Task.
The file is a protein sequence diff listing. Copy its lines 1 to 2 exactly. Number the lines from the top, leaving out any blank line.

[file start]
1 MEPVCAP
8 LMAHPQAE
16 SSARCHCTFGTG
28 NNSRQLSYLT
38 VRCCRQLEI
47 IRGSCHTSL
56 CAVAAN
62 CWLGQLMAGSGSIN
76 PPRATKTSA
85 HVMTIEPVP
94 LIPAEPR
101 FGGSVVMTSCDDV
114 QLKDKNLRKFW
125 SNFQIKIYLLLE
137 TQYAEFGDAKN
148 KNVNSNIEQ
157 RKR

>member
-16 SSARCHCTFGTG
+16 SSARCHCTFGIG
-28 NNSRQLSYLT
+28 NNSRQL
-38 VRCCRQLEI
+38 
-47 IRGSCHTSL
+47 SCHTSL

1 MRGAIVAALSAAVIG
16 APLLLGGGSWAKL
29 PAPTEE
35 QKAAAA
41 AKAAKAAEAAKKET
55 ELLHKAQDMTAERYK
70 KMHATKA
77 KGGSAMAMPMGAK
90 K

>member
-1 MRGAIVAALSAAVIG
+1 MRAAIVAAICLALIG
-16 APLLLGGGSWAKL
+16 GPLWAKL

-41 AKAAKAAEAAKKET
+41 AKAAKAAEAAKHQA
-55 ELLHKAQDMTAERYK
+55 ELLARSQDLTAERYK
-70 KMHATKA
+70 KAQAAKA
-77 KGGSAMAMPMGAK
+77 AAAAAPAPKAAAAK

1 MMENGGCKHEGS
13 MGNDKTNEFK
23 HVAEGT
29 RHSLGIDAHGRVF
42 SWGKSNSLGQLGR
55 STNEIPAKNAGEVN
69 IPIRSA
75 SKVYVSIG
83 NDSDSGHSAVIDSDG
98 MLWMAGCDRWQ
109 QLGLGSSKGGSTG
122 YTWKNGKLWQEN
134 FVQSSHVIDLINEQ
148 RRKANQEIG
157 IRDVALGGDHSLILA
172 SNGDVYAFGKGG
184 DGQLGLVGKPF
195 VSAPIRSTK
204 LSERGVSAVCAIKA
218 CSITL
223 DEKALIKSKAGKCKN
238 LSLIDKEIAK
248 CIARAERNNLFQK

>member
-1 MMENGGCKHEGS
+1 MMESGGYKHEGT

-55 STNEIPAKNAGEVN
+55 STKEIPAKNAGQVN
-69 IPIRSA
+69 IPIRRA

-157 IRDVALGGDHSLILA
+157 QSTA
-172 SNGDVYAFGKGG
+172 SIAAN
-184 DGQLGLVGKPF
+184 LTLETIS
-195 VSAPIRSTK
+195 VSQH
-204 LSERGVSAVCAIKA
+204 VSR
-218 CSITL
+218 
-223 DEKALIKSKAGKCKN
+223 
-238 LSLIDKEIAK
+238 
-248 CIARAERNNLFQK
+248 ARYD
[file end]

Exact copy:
1 MEPVCAP
8 LMAHPQAE